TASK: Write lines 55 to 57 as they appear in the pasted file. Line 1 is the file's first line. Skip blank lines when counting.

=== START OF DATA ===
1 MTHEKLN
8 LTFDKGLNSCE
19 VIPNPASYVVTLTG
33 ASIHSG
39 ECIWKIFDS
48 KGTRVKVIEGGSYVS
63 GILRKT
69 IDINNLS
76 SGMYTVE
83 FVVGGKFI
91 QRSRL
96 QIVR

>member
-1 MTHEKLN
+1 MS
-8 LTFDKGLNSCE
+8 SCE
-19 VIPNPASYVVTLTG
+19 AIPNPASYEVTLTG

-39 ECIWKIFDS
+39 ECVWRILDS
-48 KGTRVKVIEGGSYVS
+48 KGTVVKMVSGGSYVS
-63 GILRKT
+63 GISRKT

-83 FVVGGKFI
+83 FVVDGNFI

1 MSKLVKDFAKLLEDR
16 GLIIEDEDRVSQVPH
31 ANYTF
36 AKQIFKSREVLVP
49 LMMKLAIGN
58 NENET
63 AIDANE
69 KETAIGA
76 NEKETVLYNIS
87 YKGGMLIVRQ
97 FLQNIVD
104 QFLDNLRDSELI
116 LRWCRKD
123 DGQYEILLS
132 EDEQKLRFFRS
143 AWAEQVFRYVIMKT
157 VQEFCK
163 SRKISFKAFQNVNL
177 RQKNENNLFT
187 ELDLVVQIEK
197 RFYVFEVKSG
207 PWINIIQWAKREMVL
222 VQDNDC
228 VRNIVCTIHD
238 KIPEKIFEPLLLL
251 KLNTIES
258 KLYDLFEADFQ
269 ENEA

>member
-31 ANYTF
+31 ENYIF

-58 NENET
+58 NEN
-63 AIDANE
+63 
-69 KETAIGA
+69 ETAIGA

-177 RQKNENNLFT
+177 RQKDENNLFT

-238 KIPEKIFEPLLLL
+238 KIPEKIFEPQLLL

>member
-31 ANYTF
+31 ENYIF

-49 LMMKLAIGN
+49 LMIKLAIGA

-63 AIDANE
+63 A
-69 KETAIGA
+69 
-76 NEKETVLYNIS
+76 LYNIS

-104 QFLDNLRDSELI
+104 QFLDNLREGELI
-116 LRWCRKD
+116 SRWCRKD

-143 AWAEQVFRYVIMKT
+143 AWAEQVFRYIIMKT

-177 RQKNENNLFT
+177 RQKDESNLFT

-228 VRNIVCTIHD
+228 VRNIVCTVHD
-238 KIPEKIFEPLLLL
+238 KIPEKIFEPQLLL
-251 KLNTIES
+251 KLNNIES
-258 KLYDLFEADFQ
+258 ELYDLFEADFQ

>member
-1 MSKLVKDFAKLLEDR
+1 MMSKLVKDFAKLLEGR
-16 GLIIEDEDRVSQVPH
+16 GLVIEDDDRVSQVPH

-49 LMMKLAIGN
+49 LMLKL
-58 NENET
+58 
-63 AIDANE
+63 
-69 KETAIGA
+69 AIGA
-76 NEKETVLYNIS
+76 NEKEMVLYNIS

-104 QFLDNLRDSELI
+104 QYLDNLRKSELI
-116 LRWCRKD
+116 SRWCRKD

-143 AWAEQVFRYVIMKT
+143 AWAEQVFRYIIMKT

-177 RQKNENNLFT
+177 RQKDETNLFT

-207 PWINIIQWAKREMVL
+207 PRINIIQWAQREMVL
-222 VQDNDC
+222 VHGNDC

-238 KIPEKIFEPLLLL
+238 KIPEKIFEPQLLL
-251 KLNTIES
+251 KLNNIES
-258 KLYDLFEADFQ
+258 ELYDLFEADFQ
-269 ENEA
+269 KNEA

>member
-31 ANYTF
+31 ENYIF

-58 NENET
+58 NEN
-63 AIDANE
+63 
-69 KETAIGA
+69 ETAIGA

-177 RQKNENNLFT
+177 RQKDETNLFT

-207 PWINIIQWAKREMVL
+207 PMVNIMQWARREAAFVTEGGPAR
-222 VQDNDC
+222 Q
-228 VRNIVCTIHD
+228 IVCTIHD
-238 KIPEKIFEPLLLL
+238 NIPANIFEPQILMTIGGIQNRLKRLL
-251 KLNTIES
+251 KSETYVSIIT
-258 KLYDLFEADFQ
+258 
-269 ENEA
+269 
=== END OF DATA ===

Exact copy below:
269 ENEA

>member
-31 ANYTF